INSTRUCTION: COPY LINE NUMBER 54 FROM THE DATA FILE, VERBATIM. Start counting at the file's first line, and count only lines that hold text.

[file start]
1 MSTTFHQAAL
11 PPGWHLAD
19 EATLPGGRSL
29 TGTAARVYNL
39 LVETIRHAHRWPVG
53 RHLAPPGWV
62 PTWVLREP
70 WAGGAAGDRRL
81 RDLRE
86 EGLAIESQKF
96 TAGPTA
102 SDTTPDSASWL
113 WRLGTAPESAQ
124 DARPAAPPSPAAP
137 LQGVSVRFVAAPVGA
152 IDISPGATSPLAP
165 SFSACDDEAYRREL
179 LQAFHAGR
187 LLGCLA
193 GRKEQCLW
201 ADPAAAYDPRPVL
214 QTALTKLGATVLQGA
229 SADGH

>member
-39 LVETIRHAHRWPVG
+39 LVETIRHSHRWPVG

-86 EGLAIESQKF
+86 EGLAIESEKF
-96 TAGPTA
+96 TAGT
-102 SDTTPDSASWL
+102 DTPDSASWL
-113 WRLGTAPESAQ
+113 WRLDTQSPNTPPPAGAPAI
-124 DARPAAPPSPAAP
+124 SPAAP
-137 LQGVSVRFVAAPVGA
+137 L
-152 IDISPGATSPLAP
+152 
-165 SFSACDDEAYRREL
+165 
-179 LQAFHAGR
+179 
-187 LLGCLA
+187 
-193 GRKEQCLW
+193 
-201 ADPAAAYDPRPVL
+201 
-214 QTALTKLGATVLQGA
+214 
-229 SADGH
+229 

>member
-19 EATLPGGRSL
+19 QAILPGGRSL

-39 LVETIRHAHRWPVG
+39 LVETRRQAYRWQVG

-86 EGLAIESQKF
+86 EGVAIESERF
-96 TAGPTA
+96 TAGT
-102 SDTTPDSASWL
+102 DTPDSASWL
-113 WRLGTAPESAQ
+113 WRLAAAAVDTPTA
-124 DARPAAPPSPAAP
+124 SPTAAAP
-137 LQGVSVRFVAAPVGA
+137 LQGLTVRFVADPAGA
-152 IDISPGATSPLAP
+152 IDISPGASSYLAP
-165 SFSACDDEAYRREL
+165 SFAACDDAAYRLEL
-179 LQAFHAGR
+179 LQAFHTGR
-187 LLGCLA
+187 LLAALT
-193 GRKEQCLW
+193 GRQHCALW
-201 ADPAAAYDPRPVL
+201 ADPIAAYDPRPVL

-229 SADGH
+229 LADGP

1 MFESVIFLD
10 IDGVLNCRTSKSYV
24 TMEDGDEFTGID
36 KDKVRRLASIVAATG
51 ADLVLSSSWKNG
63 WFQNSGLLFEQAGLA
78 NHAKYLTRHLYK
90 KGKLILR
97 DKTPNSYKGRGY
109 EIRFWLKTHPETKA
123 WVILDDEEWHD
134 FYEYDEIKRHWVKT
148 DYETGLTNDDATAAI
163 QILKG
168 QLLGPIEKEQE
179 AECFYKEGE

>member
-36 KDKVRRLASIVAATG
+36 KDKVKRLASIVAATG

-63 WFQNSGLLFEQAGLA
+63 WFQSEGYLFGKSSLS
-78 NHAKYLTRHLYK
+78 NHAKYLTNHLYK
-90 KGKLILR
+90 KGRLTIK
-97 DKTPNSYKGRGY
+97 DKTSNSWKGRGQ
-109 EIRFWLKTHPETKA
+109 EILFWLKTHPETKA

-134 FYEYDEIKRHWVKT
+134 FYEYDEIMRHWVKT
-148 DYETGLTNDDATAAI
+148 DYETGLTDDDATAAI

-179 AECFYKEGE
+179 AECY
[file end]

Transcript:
+229 